Friday, October 30

A book in review

Normally I post book reivews on my Goodreads page, but when you job is as boaring as mine is, its really easy to obess about things. I have been carring my reaction to this book around in my head for a couple of weeks and I need to get it out (again).

I appreciate the delicate balance between the practical and perfect echo friendly life. I'm living it. I take my own bags, bring my own cup, but then... I throw a bag of Chex Mix into my basket along with my Kraft Mac and(chemical powder) Cheese. There are a lot of echo writers out there who standerds are fair above mine and they have no sympathy for us smucks still holding on to our processed foods.

It was with this mind set that I picked up Vanessa Farquharson's book Sleeping Naked is Green. She is different than most environmental voices out there in that she's young, hip and not without a sense of practicality. She spent a year making one echo change a day. Once she made a change she stuck with it so when she unplugged her fridge at day 28 it stayed unplugged. Not all of her changes were so drastic. There was the day that she decided to use revolving doors and she did the switch from paper towels to recycled paper towels, but I can understand that coming up with 366 echo changes isn't easy.

So what did I think of the book? Over all I liked it. I liked that we saw someone who was freaked out by the stuff she had to do. Things are hard. Let's face it, there is a reason why we call this junk "modern conveniences". They make life convenient. Its not convenient keep composting warms, give up meat, live with out a fridge or bike instead of drive your car.

Okay, that last point leads me to my number one problem with this book. I'll be up front here and say that its a personal issue. Its just me. I know this. I need to get over it, but weeks after reading the book it still bothers me.... the no car challenge.

Vanessa decides to sell her car. She lives in the heart of Toronto which has a decent public transit system. She also bikes a lot and then she rents Zip cars when she is in a hurry. She talks a lot about how hard life is without a car is. She does a write up in the magazine she works for about a guy who sold his car and walks because its better for the earth. When she talks to this guy she talks about how amazing and inspiring he is. She puts him on a echo pedestal. *Gag*

There are millions of people in this country living without a car for no echo-self-aggrandizing reason other than they can't afford a car. They have jobs to go to, children to get to school and groceries to buy. They do this on foot, with unreliable public transit and no Zip car. Why not write a newspaper article about them? I'll gladly put them on a pedestal because I can't fathom living in my public-transit-hating-city without a car and yet, people are forced to do it.

I'm not diminishing Vanessa's experience. I get that life without a car is a pain in the butt. I just wish she would stop for a second and realized that when she gave up her car she gave up a luxury item.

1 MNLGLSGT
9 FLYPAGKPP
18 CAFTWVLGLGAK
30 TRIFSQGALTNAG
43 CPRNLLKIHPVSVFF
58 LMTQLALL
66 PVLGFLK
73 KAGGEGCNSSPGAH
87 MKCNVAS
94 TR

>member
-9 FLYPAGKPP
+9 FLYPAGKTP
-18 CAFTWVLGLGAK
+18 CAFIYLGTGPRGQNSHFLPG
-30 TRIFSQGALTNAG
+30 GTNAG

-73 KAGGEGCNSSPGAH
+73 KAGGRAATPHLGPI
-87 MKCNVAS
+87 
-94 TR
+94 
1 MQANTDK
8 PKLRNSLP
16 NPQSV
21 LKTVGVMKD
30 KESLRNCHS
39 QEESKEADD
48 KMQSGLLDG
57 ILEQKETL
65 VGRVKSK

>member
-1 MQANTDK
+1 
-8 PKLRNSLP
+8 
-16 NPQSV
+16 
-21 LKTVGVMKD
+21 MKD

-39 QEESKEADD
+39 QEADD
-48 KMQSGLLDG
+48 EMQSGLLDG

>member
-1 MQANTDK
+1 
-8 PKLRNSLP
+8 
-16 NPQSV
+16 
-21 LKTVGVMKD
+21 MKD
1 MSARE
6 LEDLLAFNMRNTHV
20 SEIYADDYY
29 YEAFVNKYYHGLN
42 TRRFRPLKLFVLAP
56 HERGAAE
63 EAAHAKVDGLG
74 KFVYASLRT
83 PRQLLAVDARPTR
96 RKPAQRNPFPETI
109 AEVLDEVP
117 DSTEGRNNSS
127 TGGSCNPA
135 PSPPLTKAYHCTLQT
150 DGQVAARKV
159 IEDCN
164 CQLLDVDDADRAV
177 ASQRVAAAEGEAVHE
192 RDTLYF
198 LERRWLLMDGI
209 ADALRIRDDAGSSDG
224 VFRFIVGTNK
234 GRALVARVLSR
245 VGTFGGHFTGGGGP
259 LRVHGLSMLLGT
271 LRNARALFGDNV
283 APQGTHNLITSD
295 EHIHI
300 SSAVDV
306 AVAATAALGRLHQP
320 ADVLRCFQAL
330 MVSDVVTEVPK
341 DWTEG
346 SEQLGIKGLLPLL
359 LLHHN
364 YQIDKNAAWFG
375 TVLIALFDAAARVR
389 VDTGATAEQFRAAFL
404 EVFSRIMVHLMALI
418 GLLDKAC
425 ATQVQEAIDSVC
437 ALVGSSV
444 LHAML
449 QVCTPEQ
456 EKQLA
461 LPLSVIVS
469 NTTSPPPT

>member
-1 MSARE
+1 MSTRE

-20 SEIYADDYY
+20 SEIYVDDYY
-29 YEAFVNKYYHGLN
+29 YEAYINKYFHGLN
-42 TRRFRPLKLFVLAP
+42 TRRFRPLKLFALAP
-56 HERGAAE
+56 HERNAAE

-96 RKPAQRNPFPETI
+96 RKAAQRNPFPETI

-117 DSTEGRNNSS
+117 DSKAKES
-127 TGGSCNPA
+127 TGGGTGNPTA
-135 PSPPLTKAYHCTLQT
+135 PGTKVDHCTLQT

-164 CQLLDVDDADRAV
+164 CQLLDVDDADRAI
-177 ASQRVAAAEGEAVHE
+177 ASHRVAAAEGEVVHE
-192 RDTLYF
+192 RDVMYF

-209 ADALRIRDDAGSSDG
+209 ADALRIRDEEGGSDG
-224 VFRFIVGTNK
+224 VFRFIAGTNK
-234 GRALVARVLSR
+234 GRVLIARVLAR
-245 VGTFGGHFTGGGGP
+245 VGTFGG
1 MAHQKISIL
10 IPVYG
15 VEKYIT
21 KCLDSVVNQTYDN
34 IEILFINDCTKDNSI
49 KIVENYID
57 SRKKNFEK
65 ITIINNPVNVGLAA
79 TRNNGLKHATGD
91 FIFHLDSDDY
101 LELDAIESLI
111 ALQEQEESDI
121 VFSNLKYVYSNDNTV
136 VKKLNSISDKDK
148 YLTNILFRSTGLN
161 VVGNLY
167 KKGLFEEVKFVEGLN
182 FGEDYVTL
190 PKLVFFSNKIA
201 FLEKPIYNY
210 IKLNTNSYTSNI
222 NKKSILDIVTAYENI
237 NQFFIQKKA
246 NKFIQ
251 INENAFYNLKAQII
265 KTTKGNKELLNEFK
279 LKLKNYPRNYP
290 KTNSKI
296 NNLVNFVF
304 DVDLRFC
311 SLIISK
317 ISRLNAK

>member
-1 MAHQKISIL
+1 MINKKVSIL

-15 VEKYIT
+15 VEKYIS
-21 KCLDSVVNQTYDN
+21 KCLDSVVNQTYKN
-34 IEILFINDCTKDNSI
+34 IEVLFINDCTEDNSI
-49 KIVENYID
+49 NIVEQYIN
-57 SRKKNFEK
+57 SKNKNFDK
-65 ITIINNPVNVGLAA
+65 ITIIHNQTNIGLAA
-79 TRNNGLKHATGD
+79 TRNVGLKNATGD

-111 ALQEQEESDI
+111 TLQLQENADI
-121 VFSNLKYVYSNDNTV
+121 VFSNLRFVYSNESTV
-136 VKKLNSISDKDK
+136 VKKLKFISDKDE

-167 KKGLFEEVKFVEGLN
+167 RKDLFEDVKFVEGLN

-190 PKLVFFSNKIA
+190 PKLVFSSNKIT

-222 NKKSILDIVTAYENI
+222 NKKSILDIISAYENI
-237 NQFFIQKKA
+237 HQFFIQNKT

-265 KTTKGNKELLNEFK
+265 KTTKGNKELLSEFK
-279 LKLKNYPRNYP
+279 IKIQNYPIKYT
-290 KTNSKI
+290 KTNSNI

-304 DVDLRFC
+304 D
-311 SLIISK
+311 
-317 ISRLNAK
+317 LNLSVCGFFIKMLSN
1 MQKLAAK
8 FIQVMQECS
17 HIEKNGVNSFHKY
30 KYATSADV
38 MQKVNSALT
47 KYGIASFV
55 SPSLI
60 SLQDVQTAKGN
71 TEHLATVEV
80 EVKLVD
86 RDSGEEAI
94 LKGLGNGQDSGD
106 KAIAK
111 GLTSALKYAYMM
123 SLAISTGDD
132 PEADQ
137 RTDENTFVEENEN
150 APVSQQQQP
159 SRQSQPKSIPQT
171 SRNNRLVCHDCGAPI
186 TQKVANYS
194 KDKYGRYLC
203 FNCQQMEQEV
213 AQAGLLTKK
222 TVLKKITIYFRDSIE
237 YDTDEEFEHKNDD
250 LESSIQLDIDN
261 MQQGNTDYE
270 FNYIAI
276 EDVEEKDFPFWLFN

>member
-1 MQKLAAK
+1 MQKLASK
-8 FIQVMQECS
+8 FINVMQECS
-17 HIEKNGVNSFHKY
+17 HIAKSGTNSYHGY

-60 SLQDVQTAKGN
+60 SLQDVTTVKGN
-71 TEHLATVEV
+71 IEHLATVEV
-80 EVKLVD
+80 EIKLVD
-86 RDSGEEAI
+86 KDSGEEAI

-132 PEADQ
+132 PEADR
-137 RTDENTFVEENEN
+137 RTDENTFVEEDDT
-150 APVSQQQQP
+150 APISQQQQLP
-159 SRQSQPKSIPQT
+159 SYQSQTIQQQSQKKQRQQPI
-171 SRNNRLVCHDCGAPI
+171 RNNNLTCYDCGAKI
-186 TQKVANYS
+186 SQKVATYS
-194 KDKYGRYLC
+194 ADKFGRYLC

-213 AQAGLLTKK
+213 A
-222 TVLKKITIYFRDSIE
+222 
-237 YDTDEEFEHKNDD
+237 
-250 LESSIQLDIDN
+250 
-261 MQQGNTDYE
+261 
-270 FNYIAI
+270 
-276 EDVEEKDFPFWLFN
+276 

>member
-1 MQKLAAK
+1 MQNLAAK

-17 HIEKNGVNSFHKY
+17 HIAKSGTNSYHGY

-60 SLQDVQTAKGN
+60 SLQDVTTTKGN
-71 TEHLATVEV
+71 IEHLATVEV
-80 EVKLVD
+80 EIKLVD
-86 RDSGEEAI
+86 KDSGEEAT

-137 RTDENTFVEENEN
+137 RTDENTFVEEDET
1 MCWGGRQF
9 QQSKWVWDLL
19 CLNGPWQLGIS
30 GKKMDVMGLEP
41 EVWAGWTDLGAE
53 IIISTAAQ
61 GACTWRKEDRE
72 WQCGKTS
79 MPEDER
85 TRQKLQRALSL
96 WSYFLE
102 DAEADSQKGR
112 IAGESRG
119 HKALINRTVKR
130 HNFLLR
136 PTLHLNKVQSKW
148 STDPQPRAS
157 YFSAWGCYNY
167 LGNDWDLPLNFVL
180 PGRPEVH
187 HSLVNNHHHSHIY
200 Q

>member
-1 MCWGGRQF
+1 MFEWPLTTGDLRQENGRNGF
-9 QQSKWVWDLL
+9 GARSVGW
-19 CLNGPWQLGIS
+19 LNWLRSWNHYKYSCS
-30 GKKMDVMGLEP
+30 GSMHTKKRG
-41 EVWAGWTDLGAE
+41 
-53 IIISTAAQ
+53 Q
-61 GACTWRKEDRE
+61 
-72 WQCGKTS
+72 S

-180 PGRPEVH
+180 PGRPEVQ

Speaking of luxury. Right in the middle of her year long challenge Vanessa got a call from her mom. A really cute newly remodeled townhouse went up for sale right around the corner and she wanted Vanessa to check it out. Vanessa checked it out and fell in love. It was her dream house. She promptly called up the bank of Mom and Dad and got a loan. This again, is a personal issue of mine. I have numerous friends whose parents have bought them things like cars and houses and college educations. I came to this book with a chip on my shoulder the size of Alaska. I don't have parents who could buy me a car, let alone a house. Vanessa spent a good deal of time talking about the stress of buying the most adorable house ever. Why was it stressful if it wasn't your money? Because you had to figure out how to fill out the paper work in between string your compost and going on dates? Wow.

I'm not keeping a compost bin in my apartment anytime soon, unplugging my fridge or selling my car. I'm humbled by everything she did and still does. I enjoyed her writing and loved a lot of her stories. Its a book I would pass on to some of my friends (if I hadn't have checked it out of the library). I just wish she wasn't so flip about what she had and what she was giving up. Weeks later that is what sticks with me more than any else. Be grateful dammit! Its not just her, there are a lot of very nice people with this same mind set and they all bug the crap out of me. I waited several weeks after reading the book to try to separate my own issues from her story and I just can't do it. I'm tainted. I do feel better now that I've whined.

1 comment:

Iota said...

It does sound as if there are some double standards going on there. If you have the luxury of money and time, it must be easier to live without a fridge, for example, than if you don't.